When paying your bills on time becomes a struggle, you may want to deal with the debt load once and for all. A chapter 7 bankruptcy filing can provide almost instantaneous relief from your budget struggles but carries with it some negative effects. In some cases, bankruptcy provides debtors in over their heads with an opportunity to make a fresh start with their financial situation, but for some, the potential for future credit issues is not worth it. Read to learn more about how deep in debt you should be before yourfile for a chapter 7 bankruptcy.
How Your Debt Load Affects You
No matter how much money to owe to your creditors, the decision to file for bankruptcy must be based on factors other than the dollar amount of your debts. The bankruptcy courts do not require that a filer have a minimum level of debt to file for a chapter 7. What is important is how your financial situation affects your life. What might be a small amount of debt to one person can seem overwhelming to others. Most people don't end up filing for bankruptcy because their debt has risen to $50,000 or $100,000 or more, but because of the stressful way you begin to feel about your job, your home, your family, and more. When debt collectors make you dread answering the phone or you lack the money to pay for the necessities of life, those issues can cause you to seek debt relief through bankruptcy.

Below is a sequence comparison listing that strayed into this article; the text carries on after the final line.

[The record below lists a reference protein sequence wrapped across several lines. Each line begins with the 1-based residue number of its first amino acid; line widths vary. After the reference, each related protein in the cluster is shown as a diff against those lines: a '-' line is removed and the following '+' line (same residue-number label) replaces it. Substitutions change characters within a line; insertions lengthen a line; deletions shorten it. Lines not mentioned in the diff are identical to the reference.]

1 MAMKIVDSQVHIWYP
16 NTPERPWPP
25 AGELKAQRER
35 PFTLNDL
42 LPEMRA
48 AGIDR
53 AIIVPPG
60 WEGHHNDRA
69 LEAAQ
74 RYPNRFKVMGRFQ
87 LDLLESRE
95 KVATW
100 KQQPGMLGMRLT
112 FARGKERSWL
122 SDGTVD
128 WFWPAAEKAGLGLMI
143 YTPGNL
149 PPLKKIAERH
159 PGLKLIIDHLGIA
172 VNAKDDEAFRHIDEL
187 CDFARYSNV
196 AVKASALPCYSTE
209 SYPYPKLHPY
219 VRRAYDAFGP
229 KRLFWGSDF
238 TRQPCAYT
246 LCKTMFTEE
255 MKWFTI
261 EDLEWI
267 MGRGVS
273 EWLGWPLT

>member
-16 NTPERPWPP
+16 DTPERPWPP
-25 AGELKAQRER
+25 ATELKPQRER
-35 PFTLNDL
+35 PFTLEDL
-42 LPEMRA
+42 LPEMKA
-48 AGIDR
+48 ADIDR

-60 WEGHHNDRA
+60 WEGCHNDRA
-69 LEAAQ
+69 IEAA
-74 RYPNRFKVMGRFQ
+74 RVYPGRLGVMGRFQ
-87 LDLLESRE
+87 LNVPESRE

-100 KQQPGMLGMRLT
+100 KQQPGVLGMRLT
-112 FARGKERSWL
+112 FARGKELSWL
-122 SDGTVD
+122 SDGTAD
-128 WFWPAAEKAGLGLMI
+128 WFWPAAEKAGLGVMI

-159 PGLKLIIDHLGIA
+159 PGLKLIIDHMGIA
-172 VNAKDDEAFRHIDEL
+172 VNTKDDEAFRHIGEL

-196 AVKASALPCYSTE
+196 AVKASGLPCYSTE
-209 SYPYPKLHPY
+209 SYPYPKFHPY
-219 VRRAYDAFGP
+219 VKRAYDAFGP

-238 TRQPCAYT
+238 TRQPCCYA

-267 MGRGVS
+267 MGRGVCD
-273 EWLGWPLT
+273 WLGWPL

Questions to Ask Before You File
If you feel a building frustration with your inability to pay your bills, you might want to consider the answers to the following questions before you file.
1. Of the debts you owe, how much are secured debts and how much is unsecured? Secured debts are attached to property, such as a mortgage to a house. Unsecured debts are not attached to property, like credit cards. While bankruptcy will probably wipe out all of your credit card debt, some secured debts carry the risk of loss of property.
2. Of the debts you owe, how many cannot be included in the bankruptcy? Taxes, child support, student loans, and more cannot usually be included in a bankruptcy filing. Speak to an attorney to learn more before you proceed.
3. If you were to attempt to pay off your debts without filing for bankruptcy, how long would it take?
4. Are you being sued for a debt, have debts in collection, have your wages garnished, etc?
Speak with a bankruptcy attorney if you are undecided about a filing for bankruptcy.